I am anaphylaxic to stings, so I try to be very calm around a hive or swarm.
I learned to listen to the hives, bees that sound calm, are usually calm and as long as you don't jostle the hive they will remain calm so you can do what you need to do.
The guy that taught me the little I know, doesn't wear any "bee keeper" clothing.
When I started this adventure, my wife thought I might be crazy (she should have already known the answer to that LOL).

I love your photo of your hives, One tip I have is that you will want to set those up off the ground and I never have an opening larger than 2 inches wide and 1 cm. tall, this keeps outsiders (wasps and raiders) away usually.
 
Todd Parr
pollinator
Posts: 1416
Location: Wisconsin, zone 4
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You may give a Perrone hive a try as well.  They are easy to build and in my limited experience, very robust hives.  I also don't open my hives or inspect them.
 
Randy Bucher
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I did not know I was going to start something like this when I posted my questions. I do however like the different viewpoints from different people. I appreciate all your replies so far and hope a lot more will be posted. I do see some questions in the first message "not" being addressed.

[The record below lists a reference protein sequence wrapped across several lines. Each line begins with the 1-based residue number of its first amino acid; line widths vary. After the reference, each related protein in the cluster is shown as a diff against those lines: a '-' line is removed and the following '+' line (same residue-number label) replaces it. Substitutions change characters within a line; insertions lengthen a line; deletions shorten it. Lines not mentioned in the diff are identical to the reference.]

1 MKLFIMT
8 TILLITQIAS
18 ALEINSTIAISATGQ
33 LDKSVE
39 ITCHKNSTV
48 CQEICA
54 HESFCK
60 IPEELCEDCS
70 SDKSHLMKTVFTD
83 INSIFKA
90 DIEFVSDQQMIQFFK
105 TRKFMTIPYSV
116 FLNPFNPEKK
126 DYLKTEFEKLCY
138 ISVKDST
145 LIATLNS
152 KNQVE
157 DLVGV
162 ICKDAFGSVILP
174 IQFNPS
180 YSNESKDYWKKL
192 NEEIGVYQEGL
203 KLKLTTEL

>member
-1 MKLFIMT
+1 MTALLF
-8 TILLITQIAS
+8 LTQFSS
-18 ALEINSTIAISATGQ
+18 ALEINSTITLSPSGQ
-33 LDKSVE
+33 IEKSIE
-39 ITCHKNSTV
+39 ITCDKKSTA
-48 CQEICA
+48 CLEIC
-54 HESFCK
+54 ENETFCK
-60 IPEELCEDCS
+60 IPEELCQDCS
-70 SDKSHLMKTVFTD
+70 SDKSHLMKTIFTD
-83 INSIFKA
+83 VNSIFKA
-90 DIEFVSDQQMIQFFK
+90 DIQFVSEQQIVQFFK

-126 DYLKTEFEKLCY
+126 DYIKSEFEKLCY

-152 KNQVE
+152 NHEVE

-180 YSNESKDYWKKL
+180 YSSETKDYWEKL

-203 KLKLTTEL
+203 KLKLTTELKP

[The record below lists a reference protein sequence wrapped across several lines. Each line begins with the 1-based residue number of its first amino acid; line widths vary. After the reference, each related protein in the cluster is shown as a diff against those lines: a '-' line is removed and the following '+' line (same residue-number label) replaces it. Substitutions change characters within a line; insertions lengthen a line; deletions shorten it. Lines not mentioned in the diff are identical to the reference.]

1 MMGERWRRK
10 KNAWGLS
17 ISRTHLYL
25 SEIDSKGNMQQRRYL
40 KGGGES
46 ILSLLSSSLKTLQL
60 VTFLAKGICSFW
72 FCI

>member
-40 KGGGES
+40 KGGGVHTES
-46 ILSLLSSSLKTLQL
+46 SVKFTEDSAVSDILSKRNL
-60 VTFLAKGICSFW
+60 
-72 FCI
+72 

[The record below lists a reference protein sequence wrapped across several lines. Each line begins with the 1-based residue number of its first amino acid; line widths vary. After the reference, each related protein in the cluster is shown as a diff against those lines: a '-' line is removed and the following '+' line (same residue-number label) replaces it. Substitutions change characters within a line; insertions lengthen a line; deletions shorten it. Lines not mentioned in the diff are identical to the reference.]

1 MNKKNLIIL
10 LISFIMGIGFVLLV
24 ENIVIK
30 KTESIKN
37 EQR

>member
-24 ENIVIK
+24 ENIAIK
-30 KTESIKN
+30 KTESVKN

1-propolis trap ? Is there an advantage or disadvantage to collecting propolis and how long will it keep ?
2 - mixed replies on how many hives on an 8 foot long stand ? I am limited to the space so spreading the hives over a acre lot would be very hard.
3- placement of the hive ? Is there enough space if I put it close the building/shed?
4- Medications that i might need in the future. Live in North Carolina so the summers are hot and humid. Just go organic and its advantages/disadvantages ?
5- The original picture shows what equipment I currently own. How many hives should I consider getting with that equipment and still have enough on hand so that I do not have to purchase or build more?  2-double deeps  - 2 single deeps -2 five frame nuc boxes- 2 swarm boxes ? They are sitting on top of the 8 foot hive stand I built out of eastern red cedar. ( 16 inches high ) Do I just put any splits into the nuc boxes or straight into the single deep boxes ?